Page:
Josh Goodman is a former staff writer for GOVERNING..E-mail: email@example.com
But NYC and D.C. can only wish (and do wish) to have the same power over their suburbs that Omaha possesses over its own. That's one thing I discovered when writing a feature on commuter taxes and annexation for the April issue of Governing.
Omaha recently completed an annexation that a couple of experts told me might not be possible anywhere else in the country. The city gobbled up Elkhorn (population 8,200).
Elkhorn was an incorporated town and, in most states, two incorporated municipalities can only combine through a consolidation approved by both of them. Elkhorn didn't want to join Omaha. However, under Nebraska law Omaha can annex an incorporated town without its consent, so long as the town's population is less than 10,000.
That rule prompted Elkhorn to pursue a fruitless quest to engage in annexations of its own to boost its population over the 10,000 threshold (way to sacrifice the moral high ground, Elkhorn!). In March, the non-consensual consolidation became reality.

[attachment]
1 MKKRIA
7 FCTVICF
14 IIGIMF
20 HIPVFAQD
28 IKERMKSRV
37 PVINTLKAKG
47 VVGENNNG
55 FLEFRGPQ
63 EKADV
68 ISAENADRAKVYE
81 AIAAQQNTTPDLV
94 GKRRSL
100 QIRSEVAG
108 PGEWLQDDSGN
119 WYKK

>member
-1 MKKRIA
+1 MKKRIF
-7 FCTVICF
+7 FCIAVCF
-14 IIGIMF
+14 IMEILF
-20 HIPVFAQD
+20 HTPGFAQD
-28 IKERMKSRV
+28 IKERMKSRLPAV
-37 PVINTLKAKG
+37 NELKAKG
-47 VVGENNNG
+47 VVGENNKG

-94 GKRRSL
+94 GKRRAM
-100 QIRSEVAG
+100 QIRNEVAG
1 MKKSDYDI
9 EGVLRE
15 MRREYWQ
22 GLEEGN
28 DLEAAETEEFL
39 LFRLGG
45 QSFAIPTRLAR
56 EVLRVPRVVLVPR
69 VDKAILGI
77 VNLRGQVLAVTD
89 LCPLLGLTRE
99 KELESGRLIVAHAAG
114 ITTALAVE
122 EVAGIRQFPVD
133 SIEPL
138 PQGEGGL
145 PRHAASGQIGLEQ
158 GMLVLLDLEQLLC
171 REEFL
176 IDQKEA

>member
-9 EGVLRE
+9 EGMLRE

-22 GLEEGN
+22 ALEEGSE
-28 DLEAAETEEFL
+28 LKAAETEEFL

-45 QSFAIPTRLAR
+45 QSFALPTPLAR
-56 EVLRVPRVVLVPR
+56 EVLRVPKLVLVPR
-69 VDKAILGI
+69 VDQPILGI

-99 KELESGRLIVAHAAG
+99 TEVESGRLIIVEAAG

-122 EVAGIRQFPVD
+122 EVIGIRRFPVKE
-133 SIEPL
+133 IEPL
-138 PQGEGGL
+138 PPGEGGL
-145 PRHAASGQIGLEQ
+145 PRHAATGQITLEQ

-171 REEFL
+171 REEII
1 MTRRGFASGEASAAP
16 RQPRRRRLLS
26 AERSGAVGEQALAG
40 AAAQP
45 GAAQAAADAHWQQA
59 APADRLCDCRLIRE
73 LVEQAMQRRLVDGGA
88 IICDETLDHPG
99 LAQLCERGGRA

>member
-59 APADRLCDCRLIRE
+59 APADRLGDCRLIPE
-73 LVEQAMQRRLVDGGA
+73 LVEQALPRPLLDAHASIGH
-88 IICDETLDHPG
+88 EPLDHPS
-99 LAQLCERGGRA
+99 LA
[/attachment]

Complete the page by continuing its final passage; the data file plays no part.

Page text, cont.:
Omaha's tax powers are just as unusual. Last year, the city extended its car registration fee to some surrounding unincorporated areas. This revenue didn't go to a regional taxing authority, but rather straight to Omaha's coffers. Nor is any of it being returned to the areas outside city limits. And Omaha didn't start providing any services to these places either.
In other words, the city simply started taxing people outside of its jurisdiction, people who hadn't voted for any of its elected leaders. State law simply says that the tax can't apply to anyone who drives fewer than 30 days a year in the city. For now, Omaha is using its power magnanimously, allowing anyone to fill out a form and opt out.
That fact might provide little solace for folks in these unincorporated areas. If they need a silver lining, this will have to do: They'll be annexed soon.
Written and compiled by staff writers and editors, GOVERNING View is an on-the-ground, and sometimes behind-the-scenes, look at the topics we're covering in print and online. From notes on what's up in statehouses, county courthouses and city halls, to encounters with people, places and things, GOVERNING View is a window into the side of state and local government you don't always see.